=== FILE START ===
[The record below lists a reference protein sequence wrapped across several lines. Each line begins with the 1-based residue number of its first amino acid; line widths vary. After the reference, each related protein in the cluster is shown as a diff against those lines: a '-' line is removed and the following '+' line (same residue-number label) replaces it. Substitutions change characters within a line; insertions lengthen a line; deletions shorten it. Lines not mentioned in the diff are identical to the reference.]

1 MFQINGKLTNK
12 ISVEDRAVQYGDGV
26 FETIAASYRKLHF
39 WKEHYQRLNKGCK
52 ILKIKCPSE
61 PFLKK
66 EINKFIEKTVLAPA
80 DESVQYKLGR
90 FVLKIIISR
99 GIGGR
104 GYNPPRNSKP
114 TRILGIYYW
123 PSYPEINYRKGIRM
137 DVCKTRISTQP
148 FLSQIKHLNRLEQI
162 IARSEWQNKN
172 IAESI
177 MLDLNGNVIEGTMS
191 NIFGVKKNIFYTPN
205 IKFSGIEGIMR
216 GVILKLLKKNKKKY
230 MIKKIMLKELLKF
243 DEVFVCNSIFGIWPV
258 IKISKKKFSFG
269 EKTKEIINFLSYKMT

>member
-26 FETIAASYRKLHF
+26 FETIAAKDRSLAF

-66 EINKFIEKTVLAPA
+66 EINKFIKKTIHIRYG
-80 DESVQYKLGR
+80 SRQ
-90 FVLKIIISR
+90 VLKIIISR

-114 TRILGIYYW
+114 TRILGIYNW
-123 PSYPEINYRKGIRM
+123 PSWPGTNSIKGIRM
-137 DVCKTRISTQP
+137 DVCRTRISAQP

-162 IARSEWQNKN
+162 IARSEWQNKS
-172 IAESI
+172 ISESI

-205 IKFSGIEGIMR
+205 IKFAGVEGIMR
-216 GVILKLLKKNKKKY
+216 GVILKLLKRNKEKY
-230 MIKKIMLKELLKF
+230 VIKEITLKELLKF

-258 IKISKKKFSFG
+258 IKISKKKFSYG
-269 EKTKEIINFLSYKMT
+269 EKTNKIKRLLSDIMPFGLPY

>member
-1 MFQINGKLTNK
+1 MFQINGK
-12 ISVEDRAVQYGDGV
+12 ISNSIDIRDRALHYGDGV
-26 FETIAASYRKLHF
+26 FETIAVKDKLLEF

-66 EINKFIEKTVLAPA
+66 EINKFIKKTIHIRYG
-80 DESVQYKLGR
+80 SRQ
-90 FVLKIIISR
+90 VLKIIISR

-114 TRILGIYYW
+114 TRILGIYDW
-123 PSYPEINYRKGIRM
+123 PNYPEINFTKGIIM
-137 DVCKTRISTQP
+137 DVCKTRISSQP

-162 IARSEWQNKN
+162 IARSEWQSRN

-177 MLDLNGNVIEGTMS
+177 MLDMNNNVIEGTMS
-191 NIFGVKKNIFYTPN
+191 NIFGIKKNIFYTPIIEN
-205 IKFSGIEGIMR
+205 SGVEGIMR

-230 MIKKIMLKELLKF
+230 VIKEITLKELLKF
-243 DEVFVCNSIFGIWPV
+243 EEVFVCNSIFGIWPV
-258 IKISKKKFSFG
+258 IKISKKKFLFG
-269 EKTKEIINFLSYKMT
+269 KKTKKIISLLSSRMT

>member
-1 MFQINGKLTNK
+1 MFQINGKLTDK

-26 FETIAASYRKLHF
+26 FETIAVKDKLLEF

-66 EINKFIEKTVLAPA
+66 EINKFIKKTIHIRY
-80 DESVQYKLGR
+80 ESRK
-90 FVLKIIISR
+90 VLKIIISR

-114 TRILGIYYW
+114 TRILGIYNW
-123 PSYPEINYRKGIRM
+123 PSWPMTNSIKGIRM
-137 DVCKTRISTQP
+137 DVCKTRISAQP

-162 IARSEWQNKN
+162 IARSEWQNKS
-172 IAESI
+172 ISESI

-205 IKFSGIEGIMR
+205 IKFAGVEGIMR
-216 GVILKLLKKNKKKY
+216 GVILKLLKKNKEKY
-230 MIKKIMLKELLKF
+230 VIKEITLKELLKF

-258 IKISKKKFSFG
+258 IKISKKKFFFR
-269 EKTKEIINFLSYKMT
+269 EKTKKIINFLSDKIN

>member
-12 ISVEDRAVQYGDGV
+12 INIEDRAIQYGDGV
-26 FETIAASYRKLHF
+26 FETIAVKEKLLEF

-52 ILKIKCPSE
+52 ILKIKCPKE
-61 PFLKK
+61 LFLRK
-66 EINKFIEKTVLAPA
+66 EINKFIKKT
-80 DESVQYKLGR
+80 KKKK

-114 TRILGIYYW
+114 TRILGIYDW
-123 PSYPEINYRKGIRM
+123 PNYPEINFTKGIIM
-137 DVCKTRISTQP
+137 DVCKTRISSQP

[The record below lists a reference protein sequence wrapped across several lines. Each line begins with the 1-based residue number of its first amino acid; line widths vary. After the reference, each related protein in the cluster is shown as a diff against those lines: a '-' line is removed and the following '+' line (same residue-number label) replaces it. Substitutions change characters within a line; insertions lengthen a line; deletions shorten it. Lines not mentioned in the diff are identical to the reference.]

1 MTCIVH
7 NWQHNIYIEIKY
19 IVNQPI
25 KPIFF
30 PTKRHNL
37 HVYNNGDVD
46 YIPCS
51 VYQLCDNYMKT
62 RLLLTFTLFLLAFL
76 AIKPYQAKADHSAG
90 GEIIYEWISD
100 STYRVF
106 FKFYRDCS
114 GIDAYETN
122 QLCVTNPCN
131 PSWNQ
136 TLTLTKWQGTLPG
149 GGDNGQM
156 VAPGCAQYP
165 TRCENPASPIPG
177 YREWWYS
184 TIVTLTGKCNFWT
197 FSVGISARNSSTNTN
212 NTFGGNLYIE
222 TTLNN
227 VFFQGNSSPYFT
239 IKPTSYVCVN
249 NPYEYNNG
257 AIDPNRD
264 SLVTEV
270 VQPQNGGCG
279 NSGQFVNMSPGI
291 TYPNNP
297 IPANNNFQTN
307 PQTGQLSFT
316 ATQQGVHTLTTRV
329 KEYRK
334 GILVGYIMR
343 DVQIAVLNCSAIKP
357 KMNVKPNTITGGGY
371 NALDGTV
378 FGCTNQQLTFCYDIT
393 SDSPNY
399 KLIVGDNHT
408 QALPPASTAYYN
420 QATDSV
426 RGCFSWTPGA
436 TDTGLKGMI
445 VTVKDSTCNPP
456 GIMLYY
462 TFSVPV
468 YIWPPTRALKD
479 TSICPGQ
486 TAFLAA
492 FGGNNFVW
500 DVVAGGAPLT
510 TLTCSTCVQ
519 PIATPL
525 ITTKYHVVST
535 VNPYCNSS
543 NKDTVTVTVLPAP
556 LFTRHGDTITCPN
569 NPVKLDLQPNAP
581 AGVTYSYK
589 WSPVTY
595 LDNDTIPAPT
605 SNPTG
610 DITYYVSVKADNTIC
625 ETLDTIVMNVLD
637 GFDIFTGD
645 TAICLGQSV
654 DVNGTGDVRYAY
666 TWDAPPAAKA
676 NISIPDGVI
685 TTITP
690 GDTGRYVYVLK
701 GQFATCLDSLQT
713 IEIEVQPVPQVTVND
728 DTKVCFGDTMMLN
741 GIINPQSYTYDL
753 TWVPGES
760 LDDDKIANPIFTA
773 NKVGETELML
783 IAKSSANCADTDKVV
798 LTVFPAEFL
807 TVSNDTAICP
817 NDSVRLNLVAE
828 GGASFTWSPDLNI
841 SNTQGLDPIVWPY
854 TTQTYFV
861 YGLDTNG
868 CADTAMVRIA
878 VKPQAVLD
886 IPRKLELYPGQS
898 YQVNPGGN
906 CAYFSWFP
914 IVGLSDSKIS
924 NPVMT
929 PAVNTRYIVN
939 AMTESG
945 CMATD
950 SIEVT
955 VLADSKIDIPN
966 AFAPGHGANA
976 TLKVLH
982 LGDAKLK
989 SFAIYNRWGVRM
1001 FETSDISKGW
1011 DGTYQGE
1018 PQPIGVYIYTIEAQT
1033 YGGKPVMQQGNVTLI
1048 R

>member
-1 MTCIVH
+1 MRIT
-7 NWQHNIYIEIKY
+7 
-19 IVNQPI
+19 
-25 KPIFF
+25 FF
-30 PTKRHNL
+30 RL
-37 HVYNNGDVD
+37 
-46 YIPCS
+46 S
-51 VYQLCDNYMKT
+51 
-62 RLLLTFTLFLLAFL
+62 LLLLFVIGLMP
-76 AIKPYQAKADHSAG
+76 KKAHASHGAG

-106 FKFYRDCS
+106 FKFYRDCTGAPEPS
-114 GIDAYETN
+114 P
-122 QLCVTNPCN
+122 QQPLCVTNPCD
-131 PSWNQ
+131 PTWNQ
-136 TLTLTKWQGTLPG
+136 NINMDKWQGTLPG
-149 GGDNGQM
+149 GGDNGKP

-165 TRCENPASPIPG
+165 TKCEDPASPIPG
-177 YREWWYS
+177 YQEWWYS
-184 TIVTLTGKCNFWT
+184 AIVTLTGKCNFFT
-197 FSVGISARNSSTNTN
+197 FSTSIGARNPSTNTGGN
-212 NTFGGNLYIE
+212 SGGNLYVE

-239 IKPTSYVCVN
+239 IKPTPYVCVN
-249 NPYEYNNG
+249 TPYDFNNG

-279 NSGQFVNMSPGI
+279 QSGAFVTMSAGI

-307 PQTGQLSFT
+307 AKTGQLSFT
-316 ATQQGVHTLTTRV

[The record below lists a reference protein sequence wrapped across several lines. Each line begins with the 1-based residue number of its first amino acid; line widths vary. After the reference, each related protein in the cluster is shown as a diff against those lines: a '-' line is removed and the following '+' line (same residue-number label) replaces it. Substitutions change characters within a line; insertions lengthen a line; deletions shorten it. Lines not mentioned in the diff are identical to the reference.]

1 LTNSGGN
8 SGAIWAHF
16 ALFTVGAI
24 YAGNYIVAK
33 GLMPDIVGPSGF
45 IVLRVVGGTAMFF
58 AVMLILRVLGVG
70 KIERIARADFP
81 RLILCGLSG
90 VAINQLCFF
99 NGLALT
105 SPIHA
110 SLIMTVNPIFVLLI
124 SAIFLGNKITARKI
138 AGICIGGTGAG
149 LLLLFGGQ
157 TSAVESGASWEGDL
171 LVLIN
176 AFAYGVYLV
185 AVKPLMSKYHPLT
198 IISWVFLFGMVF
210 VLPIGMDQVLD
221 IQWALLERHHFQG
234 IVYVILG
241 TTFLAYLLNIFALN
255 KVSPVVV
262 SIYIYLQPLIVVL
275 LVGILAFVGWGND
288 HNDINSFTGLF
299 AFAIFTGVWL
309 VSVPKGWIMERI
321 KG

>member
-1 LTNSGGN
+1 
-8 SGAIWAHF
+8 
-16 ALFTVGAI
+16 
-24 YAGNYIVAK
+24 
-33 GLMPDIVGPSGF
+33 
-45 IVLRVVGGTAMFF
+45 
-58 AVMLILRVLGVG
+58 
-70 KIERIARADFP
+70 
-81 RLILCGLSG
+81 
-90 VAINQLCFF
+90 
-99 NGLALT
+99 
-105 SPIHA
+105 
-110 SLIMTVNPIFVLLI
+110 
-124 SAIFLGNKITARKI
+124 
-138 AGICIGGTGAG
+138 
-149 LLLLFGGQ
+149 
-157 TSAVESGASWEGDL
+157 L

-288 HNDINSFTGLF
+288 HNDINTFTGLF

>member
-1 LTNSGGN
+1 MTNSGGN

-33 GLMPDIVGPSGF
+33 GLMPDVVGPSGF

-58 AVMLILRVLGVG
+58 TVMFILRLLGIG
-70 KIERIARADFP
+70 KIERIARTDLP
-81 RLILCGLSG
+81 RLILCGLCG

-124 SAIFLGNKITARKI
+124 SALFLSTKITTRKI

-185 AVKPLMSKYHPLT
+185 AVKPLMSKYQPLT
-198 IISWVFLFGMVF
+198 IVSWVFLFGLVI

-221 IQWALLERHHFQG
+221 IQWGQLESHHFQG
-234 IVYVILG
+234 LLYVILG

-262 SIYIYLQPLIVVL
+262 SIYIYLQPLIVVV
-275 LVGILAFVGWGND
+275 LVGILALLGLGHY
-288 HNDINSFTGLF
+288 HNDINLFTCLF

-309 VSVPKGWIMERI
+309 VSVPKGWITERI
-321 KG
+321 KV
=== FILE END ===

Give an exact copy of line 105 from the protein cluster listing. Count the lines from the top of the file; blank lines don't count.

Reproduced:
+123 PSWPMTNSIKGIRM